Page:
HIGH COURT OF MADRAS
Thanjavur Textiles Ltd.
Joint Commissioner of Income-tax, Special Range-I
TAX CASE (APPEAL) NO. 635 OF 2006
JULY 19, 2012
Mrs. Chitra Venkataraman, J
This Tax Case (Appeal), filed at the instance of the assessee as against the order of the Income Tax Appellate Tribunal relating to the assessment year 1997-98, was admitted by this Court on the following substantial questions of law:
“1. Whether in the facts and circumstances of the case, the Tribunal ought to have considered the fact that the act of depositing the bonus amounts payable to the workers into a separate bank account is to be construed as actual payment made in the present accounting year?
2. Whether on the facts and circumstances of the case, the Tribunal was right in holding that bonus paid based on settlement reached after the accounting year is allowable in present assessment year?”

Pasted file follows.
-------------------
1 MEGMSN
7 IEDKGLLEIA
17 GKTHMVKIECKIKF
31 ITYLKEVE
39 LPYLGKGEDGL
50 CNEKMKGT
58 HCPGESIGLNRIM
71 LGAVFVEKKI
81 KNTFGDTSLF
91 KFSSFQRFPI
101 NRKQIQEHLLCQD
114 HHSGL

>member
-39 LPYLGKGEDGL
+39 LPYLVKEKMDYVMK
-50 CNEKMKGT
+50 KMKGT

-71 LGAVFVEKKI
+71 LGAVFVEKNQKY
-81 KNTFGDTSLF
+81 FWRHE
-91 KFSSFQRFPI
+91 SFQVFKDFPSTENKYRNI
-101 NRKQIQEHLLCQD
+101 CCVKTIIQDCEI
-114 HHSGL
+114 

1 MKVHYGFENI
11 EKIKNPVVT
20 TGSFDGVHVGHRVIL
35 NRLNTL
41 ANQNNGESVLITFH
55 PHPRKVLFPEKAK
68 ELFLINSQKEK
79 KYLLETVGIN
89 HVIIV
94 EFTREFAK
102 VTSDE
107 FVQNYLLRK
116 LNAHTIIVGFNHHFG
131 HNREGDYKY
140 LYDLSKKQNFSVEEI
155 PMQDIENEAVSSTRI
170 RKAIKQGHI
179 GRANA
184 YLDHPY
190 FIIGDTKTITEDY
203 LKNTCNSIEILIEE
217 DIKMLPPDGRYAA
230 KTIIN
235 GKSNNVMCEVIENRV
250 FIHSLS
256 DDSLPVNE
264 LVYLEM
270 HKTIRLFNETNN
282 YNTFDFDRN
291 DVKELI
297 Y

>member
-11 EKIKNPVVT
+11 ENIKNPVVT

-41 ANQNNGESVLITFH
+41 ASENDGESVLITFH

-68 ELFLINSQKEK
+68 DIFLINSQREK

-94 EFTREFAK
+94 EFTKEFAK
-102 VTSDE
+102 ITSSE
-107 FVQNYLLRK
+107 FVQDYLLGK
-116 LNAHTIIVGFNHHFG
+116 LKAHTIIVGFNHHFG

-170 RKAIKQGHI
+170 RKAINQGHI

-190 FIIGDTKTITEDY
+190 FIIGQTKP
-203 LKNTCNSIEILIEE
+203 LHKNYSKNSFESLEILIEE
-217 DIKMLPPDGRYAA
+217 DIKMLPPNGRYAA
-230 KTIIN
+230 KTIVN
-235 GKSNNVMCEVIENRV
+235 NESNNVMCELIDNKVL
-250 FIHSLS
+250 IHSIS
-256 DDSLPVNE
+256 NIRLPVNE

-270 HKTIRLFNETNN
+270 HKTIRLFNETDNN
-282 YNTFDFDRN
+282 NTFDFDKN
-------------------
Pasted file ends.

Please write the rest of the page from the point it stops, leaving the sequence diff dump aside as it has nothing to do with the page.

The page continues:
2. It is seen from the facts narrated herein that in respect of the accounting year relevant to the assessment year 1997-98, there was a dispute between the management and employees as regards the percentage of bonus payable by the assessee. While the assessee declared 15% bonus, the employees insisted bonus at 20% as in the earlier year. On the refusal of the same by the management, the workers went on strike since 20th October, 1996. It is seen from the documents placed before this Court that consequent on the conciliation talk, there was a settlement, whereby the management agreed to pay 19% bonus and the strike was withdrawn from 16th November 1996. According to the assessee in respect of the admitted percentage of bonus payable, the assessee deposited the said amount in a separate bank account called Thanjavur Textiles Employees’ Bonus Account. The amount was deposited on 26.11.1997 and the amount was paid on 15.12.1997 to the workers based on the agreement entered into on 13.12.1997. The Assessing Authority viewed that as per the provisions of Section 43B of the Income Tax Act, payment of bonus would be an admissible deduction if and only the amount was actually paid before the due date for filing the return. Since the amount was paid long after the due date for filing the return, mere depositing it in a bank account would not entitle the assessee for deduction. Accordingly, the claim was rejected.